The Godfather Trilogy on DVD
Paramount Makes Us an Offer We Can't Refuse
The first two Godfather movies were the films that really put Francis
Ford Coppola on the map. He has made other films, arguably better and worse,
but it will be the Godfather and Apocalypse Now for which this masterful
director will forever be known.
And with good reason. Apocalypse Now is a masterpiece of cinema, despite
its warts, that should be required viewing for any movie student or fan. The
Godfather movies aren't as great or innovative technically, but they're still
And now Paramount has released the entire Godfather trilogy in one five
disc DVD set, and it's a nice one. The movies take up the first four discs
(Godfather Part II is spread over two discs), with the fifth disc reserved for
oodles of interesting extras.
But more about that later.
Despite Part III's general trashing when it came out, it makes an
excellent end piece for the story of Michael Corleone, which is actually what
the trilogy is all about. Despite Marlon Brando's formidable presence in Part
I, and Robert DeNiro's excellent portrayal of the young Godfather in Part II,
it isn't really Don Vito Corleone's story. Rather, it's about the rise and fall
of Michael Corleone (Al Pacino), a reluctant anti-hero who as a young World War
II veteran knows exactly where he's heading in his life - until family ties and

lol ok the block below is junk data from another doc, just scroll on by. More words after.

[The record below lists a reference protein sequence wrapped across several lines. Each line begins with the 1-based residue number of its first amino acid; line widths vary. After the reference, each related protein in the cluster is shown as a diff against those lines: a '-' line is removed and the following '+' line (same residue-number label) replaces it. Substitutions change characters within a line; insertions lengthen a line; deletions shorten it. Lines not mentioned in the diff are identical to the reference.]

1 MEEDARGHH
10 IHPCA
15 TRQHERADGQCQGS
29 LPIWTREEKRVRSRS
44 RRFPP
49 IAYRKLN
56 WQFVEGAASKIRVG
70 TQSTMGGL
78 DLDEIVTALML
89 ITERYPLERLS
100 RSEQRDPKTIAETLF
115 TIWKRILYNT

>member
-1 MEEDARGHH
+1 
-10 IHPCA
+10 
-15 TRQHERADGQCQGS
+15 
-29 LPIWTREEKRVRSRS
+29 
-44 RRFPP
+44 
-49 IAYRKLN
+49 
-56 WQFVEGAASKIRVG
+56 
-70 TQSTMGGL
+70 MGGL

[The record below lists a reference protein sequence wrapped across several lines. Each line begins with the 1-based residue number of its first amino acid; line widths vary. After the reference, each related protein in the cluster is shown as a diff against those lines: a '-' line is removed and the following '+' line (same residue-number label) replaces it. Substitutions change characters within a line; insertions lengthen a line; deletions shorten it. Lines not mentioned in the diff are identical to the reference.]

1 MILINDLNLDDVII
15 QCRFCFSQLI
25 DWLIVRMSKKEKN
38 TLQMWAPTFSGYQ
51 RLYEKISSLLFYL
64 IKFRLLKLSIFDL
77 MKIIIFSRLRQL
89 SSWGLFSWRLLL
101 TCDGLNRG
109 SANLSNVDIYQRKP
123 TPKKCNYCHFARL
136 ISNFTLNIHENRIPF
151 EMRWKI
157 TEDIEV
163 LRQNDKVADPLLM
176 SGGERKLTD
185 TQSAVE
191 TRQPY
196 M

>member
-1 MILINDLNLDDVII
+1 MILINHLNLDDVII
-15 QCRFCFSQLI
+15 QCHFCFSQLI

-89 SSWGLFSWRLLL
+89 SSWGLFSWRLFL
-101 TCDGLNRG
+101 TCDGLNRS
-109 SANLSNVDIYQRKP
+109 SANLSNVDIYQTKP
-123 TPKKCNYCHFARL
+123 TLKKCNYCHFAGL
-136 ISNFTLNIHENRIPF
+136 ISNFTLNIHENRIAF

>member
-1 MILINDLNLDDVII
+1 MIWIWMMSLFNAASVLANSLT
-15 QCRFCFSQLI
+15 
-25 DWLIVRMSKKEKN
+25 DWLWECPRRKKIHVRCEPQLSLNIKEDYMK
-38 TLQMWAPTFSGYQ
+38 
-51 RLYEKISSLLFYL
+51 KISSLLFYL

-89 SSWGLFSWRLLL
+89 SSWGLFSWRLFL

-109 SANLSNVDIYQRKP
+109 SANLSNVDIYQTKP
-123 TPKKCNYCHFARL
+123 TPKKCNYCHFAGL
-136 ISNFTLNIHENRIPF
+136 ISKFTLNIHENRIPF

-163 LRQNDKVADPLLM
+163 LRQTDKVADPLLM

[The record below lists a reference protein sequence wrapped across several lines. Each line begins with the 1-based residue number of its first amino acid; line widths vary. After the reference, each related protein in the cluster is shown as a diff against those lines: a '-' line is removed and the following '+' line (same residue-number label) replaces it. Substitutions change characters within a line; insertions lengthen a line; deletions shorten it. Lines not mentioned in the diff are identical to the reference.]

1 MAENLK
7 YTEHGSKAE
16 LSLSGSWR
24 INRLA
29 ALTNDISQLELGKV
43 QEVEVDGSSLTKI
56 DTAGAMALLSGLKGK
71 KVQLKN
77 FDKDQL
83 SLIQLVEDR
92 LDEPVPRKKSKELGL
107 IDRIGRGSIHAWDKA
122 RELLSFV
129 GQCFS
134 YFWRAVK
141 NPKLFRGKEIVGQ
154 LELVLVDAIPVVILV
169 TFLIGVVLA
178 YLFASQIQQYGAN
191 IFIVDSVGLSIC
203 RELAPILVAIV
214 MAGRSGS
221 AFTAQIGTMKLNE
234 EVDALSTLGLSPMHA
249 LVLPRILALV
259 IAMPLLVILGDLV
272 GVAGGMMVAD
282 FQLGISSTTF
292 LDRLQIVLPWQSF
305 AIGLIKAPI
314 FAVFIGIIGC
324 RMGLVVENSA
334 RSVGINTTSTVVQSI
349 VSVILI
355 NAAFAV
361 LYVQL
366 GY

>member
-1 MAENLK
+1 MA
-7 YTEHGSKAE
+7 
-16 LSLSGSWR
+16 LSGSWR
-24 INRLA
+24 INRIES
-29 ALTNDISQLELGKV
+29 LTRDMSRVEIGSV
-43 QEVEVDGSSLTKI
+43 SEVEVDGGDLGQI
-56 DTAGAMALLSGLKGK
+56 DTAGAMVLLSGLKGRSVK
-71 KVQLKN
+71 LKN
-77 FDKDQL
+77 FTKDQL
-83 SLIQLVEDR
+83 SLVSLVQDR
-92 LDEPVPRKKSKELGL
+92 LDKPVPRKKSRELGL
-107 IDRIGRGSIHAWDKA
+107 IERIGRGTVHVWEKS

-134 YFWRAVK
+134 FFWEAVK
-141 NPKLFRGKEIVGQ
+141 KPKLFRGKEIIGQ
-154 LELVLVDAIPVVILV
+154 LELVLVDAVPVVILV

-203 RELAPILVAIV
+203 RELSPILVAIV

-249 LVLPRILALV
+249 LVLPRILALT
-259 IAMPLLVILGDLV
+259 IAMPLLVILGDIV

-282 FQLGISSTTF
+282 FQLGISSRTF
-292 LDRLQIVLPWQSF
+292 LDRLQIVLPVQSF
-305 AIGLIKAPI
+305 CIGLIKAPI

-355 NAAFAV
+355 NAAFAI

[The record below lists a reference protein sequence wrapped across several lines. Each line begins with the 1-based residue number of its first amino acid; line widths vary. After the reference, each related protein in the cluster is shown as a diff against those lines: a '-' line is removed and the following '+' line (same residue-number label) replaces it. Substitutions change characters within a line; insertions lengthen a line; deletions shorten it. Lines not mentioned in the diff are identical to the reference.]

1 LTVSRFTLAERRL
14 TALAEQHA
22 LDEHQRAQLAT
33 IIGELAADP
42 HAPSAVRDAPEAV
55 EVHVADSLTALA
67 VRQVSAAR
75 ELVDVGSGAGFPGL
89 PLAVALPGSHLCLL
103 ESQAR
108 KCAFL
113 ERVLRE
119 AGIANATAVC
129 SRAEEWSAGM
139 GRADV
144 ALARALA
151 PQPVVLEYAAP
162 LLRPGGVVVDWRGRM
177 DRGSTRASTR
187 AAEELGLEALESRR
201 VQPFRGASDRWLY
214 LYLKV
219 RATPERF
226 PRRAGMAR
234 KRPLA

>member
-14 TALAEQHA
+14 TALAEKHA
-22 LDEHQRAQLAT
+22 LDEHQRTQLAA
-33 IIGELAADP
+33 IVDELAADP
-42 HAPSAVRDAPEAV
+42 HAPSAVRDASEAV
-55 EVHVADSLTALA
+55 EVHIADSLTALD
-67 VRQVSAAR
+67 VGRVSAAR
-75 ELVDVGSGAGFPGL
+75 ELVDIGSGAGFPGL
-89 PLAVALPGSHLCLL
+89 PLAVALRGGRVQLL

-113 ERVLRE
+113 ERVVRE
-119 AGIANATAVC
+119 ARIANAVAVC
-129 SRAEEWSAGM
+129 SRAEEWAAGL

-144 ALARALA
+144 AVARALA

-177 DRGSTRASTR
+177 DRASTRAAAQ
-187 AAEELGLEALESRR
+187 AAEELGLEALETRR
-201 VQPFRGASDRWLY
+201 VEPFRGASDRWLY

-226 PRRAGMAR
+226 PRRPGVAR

responsibilities change his path irrevocably.
When his father, Don Vito (Brando) is gunned down in a mafia hit, the
only strategy left to the family (and which is suggested by Michael) is for
Mike to gun down Virgil Solozzo (Al Lettieri) the mobster involved and his
corrupt cop escort (Sterling Hayden). This forces Michael to break off his
engagement to Kay Adams (Diane Keaton) and enter the family business, something
he did reluctantly because it was necessary in order to save the family
He goes to Sicily to hide out while a gang war erupts back home in New
York City. While there he falls in love and marries a local girl - but the
reach of his enemies is long and she is killed in a missed attempt on Michael's
Once back in the USA, the baton of family power is passed to Michael,
the new Don Corleone, and he vows to himself to take the family from the
criminal element to legitimacy.
But first he has a few scores to settle, and this is done with dispatch,
so to speak.
Part II interweaves a new plotline (Michael as Don) and parts of the
original book (the Young Vito Corleone, as played by DeNiro) that didn't make
it into the first movie. The DeNiro sections document Vito's flight from